Vieira: "You aren't feeling well, I know you're not feeling well."
     Jones: "Yeah, but we do need to at least listen to what the citizenry has to say."
     Curtis: "Oh, absolutely, absolutely."
     Jones: "That's the best part about being citizens of the United States."
     Walters: "On the other hand, people who said, you know, remember in the Gulf War they called his father by that terrible name, 'wimp,' remember that?
     Vieira, Jones, Behar and Curtis: "Yes."
     Walters: "This is a man who is showing strength and this is a man who is showing leadership."
     Jones: "Sometimes strength is best shown in restraint."
     [Audience applauds]
     Vieira: "But the rap against Clinton was that he always had his finger up testing the wind, that he basically governed by focus group. Is that any better?"
     Jones: "Well, I guess, you know, I guess the President says the majority of the people didn't elect him, he doesn't have to listen to 'em anyway."
     Curtis agreed: "They didn't elect him, actually, at all."
     Jones: "Gosh, that felt good!"
     Vieira: "But Presidents are not elected by the majority of the people, I mean, it doesn't have to be. It's not a popularity-"
     Jones: "I know. Well, that's his prerogative."

     For pictures and bios of The View crew:
http://abc.abcnews.go.com/theview/hosts/hosts.html

     For a photo of Jamie Lee Curtis and a listing of all her movie and TV roles, see her Internet Movie Database page:
http://us.imdb.com/Name?Curtis,+Jamie+Lee

 

FOB Rick Kaplan Returns to ABC News as a
Top Executive

     Rick Kaplan, the Friend of Bill of who ran CNN from 1997 to 2000 as President of CNN/USA, is returning to ABC News, where he was a top producer for many years, for at least a three month stint overseeing special events coverage.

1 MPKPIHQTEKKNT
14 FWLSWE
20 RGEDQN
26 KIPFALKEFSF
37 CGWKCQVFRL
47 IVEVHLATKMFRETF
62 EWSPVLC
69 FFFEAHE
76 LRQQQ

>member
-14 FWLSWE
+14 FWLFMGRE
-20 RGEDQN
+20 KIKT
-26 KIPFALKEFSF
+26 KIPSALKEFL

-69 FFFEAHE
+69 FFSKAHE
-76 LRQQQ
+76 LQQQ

While serving as President of CNN, Kaplan played golf with President Clinton, stayed overnight in the Lincoln Bedroom and participated in a mock debate session with Al Gore. When he was Executive Producer of Nightline in 1992 he advised presidential candidate Bill Clinton on how to handle the Gennifer Flowers revelation and later as Executive Producer of World News Tonight he blocked anti-Clinton stories from getting onto that newscast.

     Below are summaries about all of that and links to fuller accounts, but first an excerpt from the AP story highlighted Wednesday afternoon by DrudgeReport.com:

With a potential war with Iraq looming, former CNN chief Rick Kaplan is rejoining ABC News for three months to oversee special events coverage, the network said Wednesday....

Kaplan has "proven his ability at producing and overseeing live television news coverage," said ABC News President David Westin. Westin's top deputy, Paul Friedman, announced last week that he was leaving management for a part-time role...

It's no fun to watch big stories breaking on television "and not have responsibility for any of them," Kaplan said....

     END of Excerpt

     Drudge linked to a Boston Globe-posted version:
http://boston.com/dailynews/050/economy/Former_CNN_chief_Rick_
Kaplan_j%3A.shtml

     I think the inside story here is that ABC News and Westin were embarrassed by their poor showing on the Saturday morning of the Columbia disaster, the one morning of the week when, because they have no newscast, they have had inadequate personnel in place to handle a breaking news event.

     For a photo of Kaplan:
http://story.news.yahoo.com/news?tmpl=story&u=/030214/168/39uee.html

     Now, as lifted from the November 19, 2002 CyberAlert, the rundown of Kaplan's liberal political activities over the years while serving as a network news executive:

     > Rick Kaplan's close ties to President Bill Clinton:

     # From the April 11, 2000 CyberAlert:

CNN President Rick Kaplan, who stayed overnight in Clinton's White House while at ABC News, spent another night there with his daughter last Thursday night after the Radio and Television Correspondents' Association dinner, USA Today disclosed. But Kaplan doesn't see anything wrong with it.

In his "Inside TV" column for April 10, USA Today's Peter Johnson revealed:

CNN president Rick Kaplan, who took some heat when he worked at ABC News for staying overnight at the White House during President Clinton's first term, spent another night there Thursday -- after Clinton roasted ABC News over "Leogate."

"No, I do not feel embarrassed, ashamed or compromised in any way, shape or form," Kaplan said Friday, after sleeping in the Queen's Room while daughter Alexis, 21, slept in the Lincoln Bedroom.

Generally speaking, it's an ethical no-no for journalists to get too cozy with people they cover. But Kaplan, a former Nightline, PrimeTime Live and World News Tonight producer, said Clinton's gesture won't affect CNN's coverage of him.